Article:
Applying the performance concepts of Eugenio Barba to the stage direction of "The Romance of Erin"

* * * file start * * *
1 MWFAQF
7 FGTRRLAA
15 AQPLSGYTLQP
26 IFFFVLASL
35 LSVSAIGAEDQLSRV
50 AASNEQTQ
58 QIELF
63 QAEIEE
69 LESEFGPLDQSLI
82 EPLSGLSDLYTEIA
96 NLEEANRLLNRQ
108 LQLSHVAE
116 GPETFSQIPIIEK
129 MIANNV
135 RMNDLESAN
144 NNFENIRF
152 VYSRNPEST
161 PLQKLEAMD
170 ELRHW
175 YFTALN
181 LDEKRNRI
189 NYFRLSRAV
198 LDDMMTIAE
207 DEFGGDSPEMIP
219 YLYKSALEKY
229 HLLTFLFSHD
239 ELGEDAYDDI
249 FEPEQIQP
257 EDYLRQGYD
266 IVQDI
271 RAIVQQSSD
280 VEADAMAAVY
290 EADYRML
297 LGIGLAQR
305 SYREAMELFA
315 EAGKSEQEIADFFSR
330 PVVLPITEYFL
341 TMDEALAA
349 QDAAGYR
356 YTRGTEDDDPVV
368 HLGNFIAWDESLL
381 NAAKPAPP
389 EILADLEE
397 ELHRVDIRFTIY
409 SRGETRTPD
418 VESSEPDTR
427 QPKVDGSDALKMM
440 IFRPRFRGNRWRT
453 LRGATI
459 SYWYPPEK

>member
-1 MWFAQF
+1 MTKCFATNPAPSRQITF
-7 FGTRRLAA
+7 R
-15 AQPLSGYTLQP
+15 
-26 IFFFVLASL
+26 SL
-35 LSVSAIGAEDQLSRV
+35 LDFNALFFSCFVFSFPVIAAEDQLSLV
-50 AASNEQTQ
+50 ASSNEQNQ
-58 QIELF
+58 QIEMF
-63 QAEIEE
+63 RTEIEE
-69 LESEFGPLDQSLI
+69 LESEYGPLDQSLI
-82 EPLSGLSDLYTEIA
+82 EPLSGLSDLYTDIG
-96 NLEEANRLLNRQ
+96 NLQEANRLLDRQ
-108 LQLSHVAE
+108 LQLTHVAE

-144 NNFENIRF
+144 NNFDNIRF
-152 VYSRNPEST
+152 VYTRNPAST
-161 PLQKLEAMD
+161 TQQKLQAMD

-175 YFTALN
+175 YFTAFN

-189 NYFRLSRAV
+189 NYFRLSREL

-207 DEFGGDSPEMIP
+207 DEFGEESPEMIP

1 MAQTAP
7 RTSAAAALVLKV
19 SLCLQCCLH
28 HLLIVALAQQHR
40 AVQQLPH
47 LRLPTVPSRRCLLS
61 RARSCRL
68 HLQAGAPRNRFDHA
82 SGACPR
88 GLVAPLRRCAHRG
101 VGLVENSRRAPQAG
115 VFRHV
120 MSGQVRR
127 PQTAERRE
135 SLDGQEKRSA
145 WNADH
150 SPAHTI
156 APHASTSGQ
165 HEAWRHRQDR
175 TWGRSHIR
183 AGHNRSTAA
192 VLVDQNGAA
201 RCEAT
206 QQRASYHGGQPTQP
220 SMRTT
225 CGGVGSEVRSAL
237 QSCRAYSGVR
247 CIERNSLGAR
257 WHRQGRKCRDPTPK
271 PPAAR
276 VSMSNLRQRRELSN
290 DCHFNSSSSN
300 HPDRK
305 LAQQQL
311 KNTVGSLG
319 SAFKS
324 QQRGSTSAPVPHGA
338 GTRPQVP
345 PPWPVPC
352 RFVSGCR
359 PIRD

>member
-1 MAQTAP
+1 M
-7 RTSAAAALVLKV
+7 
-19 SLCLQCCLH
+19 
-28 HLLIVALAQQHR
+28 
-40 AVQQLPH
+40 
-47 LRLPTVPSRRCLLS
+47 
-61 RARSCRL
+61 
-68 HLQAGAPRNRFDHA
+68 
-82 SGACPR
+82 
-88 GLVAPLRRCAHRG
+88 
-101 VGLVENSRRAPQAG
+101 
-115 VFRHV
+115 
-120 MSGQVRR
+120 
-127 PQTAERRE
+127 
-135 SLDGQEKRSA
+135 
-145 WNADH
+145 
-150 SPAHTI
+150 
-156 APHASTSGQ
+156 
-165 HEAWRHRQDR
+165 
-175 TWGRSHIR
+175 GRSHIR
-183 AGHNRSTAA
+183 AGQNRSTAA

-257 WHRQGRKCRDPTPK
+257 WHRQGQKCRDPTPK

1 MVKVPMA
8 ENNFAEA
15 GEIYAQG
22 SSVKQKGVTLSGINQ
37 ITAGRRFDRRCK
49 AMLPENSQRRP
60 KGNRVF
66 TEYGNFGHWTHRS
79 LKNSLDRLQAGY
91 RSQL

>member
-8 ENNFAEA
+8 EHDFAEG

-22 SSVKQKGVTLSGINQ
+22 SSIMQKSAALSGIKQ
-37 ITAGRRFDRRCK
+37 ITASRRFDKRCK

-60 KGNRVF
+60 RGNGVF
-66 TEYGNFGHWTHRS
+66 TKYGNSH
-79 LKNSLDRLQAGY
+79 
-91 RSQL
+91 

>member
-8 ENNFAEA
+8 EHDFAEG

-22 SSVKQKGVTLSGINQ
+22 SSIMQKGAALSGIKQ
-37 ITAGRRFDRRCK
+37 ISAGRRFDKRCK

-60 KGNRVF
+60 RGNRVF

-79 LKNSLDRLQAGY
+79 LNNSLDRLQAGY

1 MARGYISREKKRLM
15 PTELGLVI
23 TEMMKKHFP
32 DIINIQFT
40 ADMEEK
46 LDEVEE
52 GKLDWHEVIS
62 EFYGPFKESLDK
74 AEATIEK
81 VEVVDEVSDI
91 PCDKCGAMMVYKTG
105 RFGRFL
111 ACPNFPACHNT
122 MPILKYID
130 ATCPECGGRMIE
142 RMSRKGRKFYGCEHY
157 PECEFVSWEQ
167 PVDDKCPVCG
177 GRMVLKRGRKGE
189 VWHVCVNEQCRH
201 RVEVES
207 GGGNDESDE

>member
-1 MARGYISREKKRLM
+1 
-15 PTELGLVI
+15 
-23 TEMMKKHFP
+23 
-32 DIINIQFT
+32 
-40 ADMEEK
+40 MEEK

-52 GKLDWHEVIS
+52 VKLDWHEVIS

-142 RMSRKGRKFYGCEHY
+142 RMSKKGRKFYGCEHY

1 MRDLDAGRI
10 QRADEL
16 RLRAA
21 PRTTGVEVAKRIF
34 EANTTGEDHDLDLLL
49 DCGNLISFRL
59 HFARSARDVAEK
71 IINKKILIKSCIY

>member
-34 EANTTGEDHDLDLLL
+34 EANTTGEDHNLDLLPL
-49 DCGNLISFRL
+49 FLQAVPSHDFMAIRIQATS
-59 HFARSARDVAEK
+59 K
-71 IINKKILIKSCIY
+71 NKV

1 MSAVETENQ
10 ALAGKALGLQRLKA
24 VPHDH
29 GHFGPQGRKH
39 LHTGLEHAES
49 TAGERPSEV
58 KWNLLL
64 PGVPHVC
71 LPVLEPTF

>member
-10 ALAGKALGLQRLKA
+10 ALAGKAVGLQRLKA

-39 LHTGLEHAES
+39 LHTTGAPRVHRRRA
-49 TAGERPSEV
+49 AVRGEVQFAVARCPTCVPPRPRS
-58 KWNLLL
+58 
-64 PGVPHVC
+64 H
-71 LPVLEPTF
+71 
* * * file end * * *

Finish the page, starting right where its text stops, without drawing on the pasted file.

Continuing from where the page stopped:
In the fall semester of the 2006-2007 school year, I directed James McDermott’s play, The Romance of Erin, as part of Texas Tech University’s Lab Theatre Season. I directed the play in order to fulfill the requirements of the Department of Theatre and Dance’s Master of Fine Arts in Performance and Pedagogy degree plan. I also directed the play with the knowledge that it would be the subject of a thesis that would be an additional requirement for the completion of my desired degree. What follows is the thesis that resulted from my work as the director of The Romance of Erin. In giving my account of my direction of McDermott’s script, I discuss my preparations for directing it, an analysis of the script in terms of how I believed it could be communicated to and received by an audience, and an account of the actual rehearsal and production process that resulted. More specifically, I detail how I applied the performance and directing concepts of Eugenio Barba in addressing the challenges with which the script presented me in both the preparation and actual directing processes. I also employ the idea of open and closed performances in Marco De Marinis’s essay, “Dramaturgy of the Spectator,” in order to argue that the intention of Barba’s productions is to invite a plurality of interpretations among spectators, and that The Romance of Erin has the potential to also invite this plurality until its final scenes in which it explains itself to the audience. Finally, I describe how I was able to integrate both the performance techniques of Barba (who rejects “realism” on stage) with acting techniques associated with the Method.